UK Environment Secretary Admits They Will Not Hit Pollution Target

Thérèse Coffey, the UK’s environment secretary, admitted to the public in January this year that it may be difficult for the country to hit the 10 micrograms/cubic metre target for PM2.5 before the year 2040. According to the secretary, while some parts of the UK are already enjoying cleaner air, it would be close to impossible to achieve the same results throughout the country, and especially in London, by 2030.


Medical experts advised the government to set lower targets for the next decade, which is why Coffey introduced changes in the environmental plan. 


However, Imperial College London and King’s College London air pollution experts are confident that the UK government can reach stricter targets if they implemented tougher policies on air pollution and its sources, specifically wood-burning and diesel-powered vehicles. 


Coffey’s announcement came after London was placed under a public health warning. For several days, the city was engulfed by high levels of PM2.5 and other similarly dangerous particulate matter. Air quality throughout the city was one of the worsts in years. 


The chief executive of a respiratory-related charity, Sarah Woolnough, reiterated the dangers of air pollution, emphasising that the number of premature deaths in the UK every year has reached the 36,000 mark. Despite this, Woolnough said the government is still not paying attention to their call for fast-tracking compliance for the 2040 cleaner air goals. 


If the UK government is serious about adopting lower targets, the next 17 years will see children living in an environment with excessively high levels of air pollution. They will have to suffer the consequences as well, including asthma, cancer, and stunted lung growth. 


Research groups, environmental campaigners, and other concerned organisations agree that tighter regulations and targets may be the best way to stay in line with the approved limits. 


The Environmental Improvement Plan, all 262 pages of it, was presented on the 31st of January. Along with informing the public about focusing on the National Nature Reserves and wildlife and habitat rehabilitation, Coffey also announced that new funding will not be available for achieving the environmental targets. As such, farming industry leaders do not have enough sources to encourage farmers to shift to greener farming practices.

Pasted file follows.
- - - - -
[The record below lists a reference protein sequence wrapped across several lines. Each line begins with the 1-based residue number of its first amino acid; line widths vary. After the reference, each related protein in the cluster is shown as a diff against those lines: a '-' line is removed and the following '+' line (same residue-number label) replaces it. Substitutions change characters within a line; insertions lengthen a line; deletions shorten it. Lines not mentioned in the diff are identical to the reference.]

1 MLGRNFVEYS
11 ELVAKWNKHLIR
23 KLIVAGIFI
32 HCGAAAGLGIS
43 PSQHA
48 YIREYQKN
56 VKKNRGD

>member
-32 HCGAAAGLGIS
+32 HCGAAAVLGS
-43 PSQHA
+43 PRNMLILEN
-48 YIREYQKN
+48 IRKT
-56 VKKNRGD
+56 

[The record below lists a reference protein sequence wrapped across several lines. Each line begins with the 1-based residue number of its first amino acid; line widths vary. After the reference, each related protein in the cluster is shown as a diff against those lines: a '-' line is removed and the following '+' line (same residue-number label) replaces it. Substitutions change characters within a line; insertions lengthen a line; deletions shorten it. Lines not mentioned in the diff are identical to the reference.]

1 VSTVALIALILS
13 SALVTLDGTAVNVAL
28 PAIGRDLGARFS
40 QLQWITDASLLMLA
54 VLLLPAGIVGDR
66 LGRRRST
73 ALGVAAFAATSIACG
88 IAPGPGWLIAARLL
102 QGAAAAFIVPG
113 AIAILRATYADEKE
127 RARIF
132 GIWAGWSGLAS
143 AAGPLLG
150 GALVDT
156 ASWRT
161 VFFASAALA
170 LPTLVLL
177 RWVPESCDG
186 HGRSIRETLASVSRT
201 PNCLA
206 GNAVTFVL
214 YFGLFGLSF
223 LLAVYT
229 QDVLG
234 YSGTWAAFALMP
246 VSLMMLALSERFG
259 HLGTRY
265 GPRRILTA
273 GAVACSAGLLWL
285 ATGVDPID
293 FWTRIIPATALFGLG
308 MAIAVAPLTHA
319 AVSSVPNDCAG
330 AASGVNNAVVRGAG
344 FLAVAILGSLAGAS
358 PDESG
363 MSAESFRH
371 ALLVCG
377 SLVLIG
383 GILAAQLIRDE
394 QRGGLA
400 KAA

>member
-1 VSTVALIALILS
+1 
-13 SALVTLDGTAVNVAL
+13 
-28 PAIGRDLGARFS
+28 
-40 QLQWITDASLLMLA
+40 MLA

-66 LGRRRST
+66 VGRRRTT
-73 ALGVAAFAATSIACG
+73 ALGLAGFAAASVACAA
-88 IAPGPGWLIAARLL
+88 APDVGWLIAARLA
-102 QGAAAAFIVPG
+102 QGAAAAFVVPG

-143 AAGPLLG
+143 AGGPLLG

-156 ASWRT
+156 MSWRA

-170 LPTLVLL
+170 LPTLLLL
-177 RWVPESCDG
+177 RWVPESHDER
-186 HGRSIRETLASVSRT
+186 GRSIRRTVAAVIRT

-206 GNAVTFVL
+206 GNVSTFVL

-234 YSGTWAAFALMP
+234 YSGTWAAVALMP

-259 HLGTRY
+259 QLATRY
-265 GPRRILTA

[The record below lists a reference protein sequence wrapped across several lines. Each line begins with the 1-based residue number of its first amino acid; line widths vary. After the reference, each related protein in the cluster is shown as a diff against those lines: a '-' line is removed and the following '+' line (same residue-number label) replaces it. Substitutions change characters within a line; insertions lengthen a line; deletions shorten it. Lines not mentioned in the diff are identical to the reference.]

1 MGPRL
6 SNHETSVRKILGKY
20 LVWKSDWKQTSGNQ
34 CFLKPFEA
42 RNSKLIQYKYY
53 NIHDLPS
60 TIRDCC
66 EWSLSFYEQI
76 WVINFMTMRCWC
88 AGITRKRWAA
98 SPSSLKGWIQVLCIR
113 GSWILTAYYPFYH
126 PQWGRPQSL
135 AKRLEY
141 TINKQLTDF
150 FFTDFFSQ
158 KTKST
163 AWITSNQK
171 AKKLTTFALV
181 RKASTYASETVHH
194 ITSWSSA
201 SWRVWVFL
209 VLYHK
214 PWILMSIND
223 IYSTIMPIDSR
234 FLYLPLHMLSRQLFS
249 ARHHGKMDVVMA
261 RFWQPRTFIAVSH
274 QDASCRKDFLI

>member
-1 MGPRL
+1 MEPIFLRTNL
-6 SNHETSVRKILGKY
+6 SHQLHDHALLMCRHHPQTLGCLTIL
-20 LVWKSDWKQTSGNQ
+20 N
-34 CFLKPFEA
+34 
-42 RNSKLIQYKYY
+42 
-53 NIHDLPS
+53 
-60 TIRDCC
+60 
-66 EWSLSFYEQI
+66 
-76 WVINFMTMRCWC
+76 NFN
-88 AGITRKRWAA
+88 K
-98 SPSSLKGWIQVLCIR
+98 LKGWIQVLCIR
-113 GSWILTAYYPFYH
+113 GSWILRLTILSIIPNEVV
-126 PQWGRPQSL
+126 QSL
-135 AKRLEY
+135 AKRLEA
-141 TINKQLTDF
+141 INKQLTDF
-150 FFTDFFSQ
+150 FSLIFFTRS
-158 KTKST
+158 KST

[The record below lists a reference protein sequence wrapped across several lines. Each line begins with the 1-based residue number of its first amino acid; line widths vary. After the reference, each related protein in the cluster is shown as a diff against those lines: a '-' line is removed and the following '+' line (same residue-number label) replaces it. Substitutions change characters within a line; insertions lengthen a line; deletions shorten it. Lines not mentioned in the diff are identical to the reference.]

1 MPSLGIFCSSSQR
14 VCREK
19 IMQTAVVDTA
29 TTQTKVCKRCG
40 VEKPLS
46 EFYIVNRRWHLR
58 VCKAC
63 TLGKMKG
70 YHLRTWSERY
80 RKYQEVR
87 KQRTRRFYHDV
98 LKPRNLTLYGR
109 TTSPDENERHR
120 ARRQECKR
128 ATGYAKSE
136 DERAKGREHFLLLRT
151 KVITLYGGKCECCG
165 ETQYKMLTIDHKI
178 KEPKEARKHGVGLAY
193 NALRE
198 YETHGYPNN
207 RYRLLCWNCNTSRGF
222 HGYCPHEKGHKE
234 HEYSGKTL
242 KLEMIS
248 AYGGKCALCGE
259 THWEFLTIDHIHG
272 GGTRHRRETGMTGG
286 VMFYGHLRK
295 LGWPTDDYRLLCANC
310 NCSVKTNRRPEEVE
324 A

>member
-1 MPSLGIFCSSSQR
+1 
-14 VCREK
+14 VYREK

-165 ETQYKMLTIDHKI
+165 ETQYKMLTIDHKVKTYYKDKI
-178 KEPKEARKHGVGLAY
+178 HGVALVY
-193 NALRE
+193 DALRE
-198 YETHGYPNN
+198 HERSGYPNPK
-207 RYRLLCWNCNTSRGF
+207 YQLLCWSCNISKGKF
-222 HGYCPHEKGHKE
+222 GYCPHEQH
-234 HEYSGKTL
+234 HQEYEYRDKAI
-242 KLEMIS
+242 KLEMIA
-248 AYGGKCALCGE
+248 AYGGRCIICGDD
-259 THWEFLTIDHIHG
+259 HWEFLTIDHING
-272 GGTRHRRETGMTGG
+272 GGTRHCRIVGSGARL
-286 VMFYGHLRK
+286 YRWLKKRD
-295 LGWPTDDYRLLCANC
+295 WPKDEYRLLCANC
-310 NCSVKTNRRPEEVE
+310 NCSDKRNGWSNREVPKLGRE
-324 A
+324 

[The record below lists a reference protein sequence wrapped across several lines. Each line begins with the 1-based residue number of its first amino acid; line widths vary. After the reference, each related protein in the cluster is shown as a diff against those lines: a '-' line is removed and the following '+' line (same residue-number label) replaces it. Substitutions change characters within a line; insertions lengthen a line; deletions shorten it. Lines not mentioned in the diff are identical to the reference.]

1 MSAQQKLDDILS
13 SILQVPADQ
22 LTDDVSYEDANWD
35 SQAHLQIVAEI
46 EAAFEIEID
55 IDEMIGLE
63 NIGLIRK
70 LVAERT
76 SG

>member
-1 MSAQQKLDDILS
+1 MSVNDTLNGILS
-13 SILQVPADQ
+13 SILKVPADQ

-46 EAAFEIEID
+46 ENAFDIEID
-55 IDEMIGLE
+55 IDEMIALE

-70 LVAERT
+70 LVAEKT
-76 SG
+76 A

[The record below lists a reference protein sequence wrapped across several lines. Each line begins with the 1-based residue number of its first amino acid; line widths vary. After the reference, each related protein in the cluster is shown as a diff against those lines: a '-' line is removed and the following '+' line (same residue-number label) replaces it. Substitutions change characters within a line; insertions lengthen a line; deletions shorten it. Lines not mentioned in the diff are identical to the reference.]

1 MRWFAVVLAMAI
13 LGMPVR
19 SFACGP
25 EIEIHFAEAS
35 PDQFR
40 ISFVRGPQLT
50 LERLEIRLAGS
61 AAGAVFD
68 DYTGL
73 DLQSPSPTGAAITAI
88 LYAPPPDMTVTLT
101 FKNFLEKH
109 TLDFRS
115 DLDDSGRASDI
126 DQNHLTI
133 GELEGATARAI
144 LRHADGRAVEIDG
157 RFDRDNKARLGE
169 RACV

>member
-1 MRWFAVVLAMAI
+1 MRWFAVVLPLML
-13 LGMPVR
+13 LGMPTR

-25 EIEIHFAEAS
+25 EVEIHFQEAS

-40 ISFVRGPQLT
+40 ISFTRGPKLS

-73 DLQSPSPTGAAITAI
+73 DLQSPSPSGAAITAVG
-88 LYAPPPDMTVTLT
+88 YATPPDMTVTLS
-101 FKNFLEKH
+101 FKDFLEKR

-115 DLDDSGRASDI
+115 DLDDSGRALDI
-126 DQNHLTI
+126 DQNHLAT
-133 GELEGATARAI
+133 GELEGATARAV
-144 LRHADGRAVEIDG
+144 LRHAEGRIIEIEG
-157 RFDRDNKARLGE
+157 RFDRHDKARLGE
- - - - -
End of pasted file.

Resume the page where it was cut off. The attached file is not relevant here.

Coffey’s plan also includes air quality improvement, which environmental campaigners find a little confusing because of the government’s current billions-worth road building program. 


Why air quality should be improved


The quality of air in the UK has been bad for decades. However, things got out of hand in 2015 after the Dieselgate diesel emissions scandal surfaced. US authorities called the attention of the Volkswagen Group on allegations that the carmaker placed defeat devices inside Audi and VW diesel vehicles. The devices are used to cheat emission tests so vehicles can easily pass regulatory evaluations.


Volkswagen had to recall the thousands of vehicles that were equipped with the devices. They’ve also had to pay fines and fees over the years. They’ve spent billions on the payoffs, including compensation resulting from settlement agreements.


Once a defeat device is installed in a vehicle, it will automatically sense when testing is about to start, and will immediately bring down emissions to levels that match the World Health Organization-approved (WHO) legal limits. 


Although the vehicle appears clean and emissions-compliant, it isn’t. The reduced emissions are only temporary because as soon as the vehicle is brought out and driven on real roads, it emits unlawful and dangerous amounts of nitrogen oxides or NOx. 


NOx is a major reason for improving air quality. It is composed of several gases, including nitrogen dioxide (NO2) and nitric oxide (NO), which has adverse impacts on both the environment and human health. It produces a pollutant known as ground-level ozone, which damages vegetation. NOx also helps in the formation of smog and acid rain. 


Exposure to NOx emissions can also lead to a long list of health conditions. In some cases, depression and anxiety can set in. If you’ve had episodes before, they can come more frequently after you get exposed to NOx. 


Your cognitive health may also weaken and when this happens, your risk of developing dementia will increase.


The scariest, most life-changing health impacts of NOx emissions exposure are (aside from asthma):


  • COPD 
  • Laryngospasm
  • Pulmonary oedema
  • Asphyxiation
  • Cancer
  • Cardiovascular disease
  • Premature death


These health conditions and environmental impacts are the reason why governments should seriously commit to strictly implementing air quality improvement policies. 


As for drivers affected by the Dieselgate scandal, they should file a diesel claim against their carmakers. Aside from VW, other manufacturers involved in the scandal include BMW, Renault, Mercedes-Benz, and Vauxhall. The UK-based Vauxhall, like VW, is already busy dealing with claims cases filed by lawyers on behalf of affected drivers.


Is it good for me to file my diesel claim?


A diesel claim is the legal way of making carmakers accept their responsibility for lying and mis-selling to their customers. Anybody who has had to deal with a defeat device-equipped diesel vehicle has every right to bring their carmaker to court.


However, before you can start your emission claim, you have to visit Emissions.co.uk first to verify if you are qualified to file one and receive compensation. After getting all the information you need, though, you can sit down with an emissions expert and begin the diesel claim process.







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